US Fertility Hit By Ransomware Attack!

Global organizations are in the midst of a massive wave of ransomware attacks over the course of 2020. In the third quarter of this year, the ransomware attacks have increased by 40% to 199.7 million cases globally. The United States of America alone observed 145.2 million ransomware attacks in the mentioned period.

In the past month, US Fertility (USF), the largest network of fertility centers in America, has been hit by a ransomware attack. Personal health information, including social security numbers, has been stolen.

US Fertility comprises 55 clinics across 10 American states. The company had completed almost 25,000 IVF cycles in 2018 through its fertility network, including Shady Grove Fertility, Reproductive Science Center of San Francisco, IVF of Florida, and Fertility Center of Illinois.

In September 2020, cybercriminals attacked USF with ransomware, affecting almost half of its locations. The company immediately responded to the incident by shutting down several servers and computer systems connected to the network. It also notified federal law enforcement about the security incident and initiated an investigation.

Read More: 18 Tips To Prevent Ransomware Attacks

“On September 14, 2020, USF experienced an IT security Incident that involved the inaccessibility of certain computer systems on our network as a result of a malware infection. We responded to the incident immediately and retained third-party computer forensic specialists to assist in our investigation,” notified USF on November 25.

“Through our immediate investigation and response, we determined that data on a number of servers and workstations connected to our domain had been encrypted by ransomware.”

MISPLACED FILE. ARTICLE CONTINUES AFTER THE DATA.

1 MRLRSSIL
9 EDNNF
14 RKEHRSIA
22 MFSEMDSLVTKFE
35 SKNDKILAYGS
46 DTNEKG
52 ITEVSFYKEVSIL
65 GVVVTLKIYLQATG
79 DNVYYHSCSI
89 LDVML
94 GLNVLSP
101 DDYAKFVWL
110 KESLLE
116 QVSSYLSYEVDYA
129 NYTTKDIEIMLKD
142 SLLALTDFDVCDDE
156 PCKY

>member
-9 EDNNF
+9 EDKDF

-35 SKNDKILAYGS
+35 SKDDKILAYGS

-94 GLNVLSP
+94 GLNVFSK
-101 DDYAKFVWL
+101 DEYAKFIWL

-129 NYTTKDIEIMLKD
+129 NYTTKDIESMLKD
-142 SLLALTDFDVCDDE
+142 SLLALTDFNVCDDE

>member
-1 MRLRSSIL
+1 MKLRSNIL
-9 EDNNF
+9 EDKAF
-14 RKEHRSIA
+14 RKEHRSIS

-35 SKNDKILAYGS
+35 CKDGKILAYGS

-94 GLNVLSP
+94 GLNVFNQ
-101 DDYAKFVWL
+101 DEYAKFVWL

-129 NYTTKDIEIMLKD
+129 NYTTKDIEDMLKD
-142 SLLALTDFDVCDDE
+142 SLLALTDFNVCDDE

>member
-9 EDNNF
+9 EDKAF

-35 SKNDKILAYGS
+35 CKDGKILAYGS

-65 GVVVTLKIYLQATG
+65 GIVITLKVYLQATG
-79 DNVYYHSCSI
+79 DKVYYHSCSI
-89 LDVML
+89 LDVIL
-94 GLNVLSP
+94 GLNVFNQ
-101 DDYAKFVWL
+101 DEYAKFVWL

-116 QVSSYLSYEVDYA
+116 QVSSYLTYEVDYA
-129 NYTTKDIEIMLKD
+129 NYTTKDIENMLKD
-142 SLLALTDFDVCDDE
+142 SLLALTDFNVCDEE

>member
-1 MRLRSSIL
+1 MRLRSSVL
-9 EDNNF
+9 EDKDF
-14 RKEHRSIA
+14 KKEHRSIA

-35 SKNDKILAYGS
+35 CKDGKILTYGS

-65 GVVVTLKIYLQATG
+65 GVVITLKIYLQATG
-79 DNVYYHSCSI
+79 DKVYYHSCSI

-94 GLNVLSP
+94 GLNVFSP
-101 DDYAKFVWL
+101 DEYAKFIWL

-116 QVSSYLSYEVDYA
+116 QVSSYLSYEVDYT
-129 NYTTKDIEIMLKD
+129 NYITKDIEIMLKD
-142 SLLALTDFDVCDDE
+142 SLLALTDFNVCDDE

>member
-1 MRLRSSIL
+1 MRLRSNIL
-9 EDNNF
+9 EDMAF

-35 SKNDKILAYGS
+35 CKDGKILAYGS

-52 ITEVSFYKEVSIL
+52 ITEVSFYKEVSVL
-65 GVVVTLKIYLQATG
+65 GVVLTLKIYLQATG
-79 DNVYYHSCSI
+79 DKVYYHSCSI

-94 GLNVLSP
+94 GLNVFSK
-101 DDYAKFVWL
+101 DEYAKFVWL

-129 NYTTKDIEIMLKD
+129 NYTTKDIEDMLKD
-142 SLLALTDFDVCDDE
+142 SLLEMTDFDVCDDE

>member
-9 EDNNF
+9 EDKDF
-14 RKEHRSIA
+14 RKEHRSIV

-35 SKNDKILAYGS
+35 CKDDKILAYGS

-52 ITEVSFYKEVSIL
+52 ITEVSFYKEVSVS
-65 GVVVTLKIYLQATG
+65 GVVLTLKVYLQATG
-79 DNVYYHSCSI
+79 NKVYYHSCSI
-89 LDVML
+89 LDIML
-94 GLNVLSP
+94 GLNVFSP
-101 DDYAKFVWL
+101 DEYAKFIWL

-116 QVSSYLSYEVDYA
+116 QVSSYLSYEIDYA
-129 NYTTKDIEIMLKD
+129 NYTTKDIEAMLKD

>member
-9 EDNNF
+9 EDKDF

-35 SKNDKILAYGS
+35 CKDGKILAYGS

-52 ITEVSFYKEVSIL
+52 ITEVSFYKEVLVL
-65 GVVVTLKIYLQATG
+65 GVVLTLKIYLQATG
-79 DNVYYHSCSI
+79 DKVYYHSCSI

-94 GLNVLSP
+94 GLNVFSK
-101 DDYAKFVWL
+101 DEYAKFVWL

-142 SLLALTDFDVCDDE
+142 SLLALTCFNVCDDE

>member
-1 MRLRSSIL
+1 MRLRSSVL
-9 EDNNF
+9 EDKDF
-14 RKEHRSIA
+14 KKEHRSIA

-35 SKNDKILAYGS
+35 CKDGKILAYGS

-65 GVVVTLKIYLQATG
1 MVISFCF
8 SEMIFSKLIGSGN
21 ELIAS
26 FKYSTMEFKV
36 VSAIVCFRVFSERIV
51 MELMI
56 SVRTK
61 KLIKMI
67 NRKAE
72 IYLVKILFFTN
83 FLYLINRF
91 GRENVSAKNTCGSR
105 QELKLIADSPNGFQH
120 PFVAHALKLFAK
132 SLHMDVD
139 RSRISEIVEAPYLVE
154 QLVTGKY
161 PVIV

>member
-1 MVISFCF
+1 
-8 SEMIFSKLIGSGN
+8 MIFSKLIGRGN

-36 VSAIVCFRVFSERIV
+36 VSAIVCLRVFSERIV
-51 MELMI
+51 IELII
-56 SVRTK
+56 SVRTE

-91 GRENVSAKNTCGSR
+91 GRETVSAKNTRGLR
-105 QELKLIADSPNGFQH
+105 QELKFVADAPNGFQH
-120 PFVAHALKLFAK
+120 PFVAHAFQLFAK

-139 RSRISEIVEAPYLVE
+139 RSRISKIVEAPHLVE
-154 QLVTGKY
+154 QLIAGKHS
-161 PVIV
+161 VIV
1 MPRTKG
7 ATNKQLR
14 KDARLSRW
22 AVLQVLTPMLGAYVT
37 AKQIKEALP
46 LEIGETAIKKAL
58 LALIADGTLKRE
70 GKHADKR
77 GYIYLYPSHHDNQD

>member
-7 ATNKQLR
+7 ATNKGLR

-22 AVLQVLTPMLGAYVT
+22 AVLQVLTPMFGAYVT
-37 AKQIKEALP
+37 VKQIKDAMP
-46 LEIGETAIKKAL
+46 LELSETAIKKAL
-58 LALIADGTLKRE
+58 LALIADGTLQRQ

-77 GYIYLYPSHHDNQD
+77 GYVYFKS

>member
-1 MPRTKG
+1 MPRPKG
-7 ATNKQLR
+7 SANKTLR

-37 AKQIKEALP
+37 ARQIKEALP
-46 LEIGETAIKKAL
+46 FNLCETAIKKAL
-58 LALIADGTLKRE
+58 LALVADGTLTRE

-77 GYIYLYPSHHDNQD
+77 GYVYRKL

Although the company acknowledged the ransomware attack on September 14, the digital forensic specialists discovered that the cyber attackers had first gained access to USF’s network a month earlier, on August 12.

During the month-long unnoticed presence in the network, the threat actors acquired access to files that contained patient information, including names, dates of birth, addresses, MPI numbers, and social security numbers.

Meanwhile, US Fertility informed that there is no evidence of actual misuse of any patient’s information due to the ransomware attack.

“The types of information impacted vary by individual, and we determined that for many individuals, Social Security numbers were not impacted,” said USF.

Following the cyberattack, USF strengthened its firewall security and deployed digital forensic specialists to monitor network activity and address any suspicious activity.

“We take this incident very seriously and are committed to protecting the security and confidentiality of health information we gather in providing services to individuals,” said Mark Segal, USF CEO.

The healthcare data breaches in 2020 continue to be a major concern across the world, with the predicted losses set to reach USD 6 trillion by the end of the year.

Earlier, Universal Health Services (UHS), one of the largest hospital systems in America, was attacked by the Ryuk ransomware, forcing the closure of some affected emergency rooms.

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